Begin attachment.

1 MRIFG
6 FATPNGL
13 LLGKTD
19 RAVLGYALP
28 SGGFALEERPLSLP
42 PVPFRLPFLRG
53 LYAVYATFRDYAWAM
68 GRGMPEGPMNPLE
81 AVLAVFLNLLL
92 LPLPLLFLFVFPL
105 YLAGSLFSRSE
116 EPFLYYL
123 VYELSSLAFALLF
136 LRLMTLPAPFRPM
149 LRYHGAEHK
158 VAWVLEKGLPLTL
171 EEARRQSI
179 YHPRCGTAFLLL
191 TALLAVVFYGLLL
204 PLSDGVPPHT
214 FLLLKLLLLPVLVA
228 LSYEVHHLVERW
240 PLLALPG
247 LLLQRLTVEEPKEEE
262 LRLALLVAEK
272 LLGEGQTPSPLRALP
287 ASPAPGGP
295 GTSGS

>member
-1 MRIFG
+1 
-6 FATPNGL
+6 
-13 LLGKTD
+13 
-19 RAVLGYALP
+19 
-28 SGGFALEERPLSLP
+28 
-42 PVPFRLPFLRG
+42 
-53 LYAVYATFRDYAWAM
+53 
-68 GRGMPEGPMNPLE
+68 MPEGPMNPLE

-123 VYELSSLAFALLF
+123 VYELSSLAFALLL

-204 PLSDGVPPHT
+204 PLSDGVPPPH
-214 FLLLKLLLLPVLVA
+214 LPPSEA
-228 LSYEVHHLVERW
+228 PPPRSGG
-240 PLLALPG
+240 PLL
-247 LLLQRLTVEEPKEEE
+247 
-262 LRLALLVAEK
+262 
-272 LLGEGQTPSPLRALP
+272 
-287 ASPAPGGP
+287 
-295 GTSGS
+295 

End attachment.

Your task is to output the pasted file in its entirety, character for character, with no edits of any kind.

1 MRIFG
6 FATPNGL
13 LLGKTD
19 RAVLGYALP
28 SGGFALEERPLSLP
42 PVPFRLPFLRG
53 LYAVYATFRDYAWAM
68 GRGMPEGPMNPLE
81 AVLAVFLNLLL
92 LPLPLLFLFVFPL
105 YLAGSLFSRSE
116 EPFLYYL
123 VYELSSLAFALLF
136 LRLMTLPAPFRPM
149 LRYHGAEHK
158 VAWVLEKGLPLTL
171 EEARRQSI
179 YHPRCGTAFLLL
191 TALLAVVFYGLLL
204 PLSDGVPPHT
214 FLLLKLLLLPVLVA
228 LSYEVHHLVERW
240 PLLALPG
247 LLLQRLTVEEPKEEE
262 LRLALLVAEK
272 LLGEGQTPSPLRALP
287 ASPAPGGP
295 GTSGS

>member
-1 MRIFG
+1 
-6 FATPNGL
+6 
-13 LLGKTD
+13 
-19 RAVLGYALP
+19 
-28 SGGFALEERPLSLP
+28 
-42 PVPFRLPFLRG
+42 
-53 LYAVYATFRDYAWAM
+53 
-68 GRGMPEGPMNPLE
+68 MPEGPMNPLE

-123 VYELSSLAFALLF
+123 VYELSSLAFALLL

-204 PLSDGVPPHT
+204 PLSDGVPPPH
-214 FLLLKLLLLPVLVA
+214 LPPSEA
-228 LSYEVHHLVERW
+228 PPPRSGG
-240 PLLALPG
+240 PLL
-247 LLLQRLTVEEPKEEE
+247 
-262 LRLALLVAEK
+262 
-272 LLGEGQTPSPLRALP
+272 
-287 ASPAPGGP
+287 
-295 GTSGS
+295 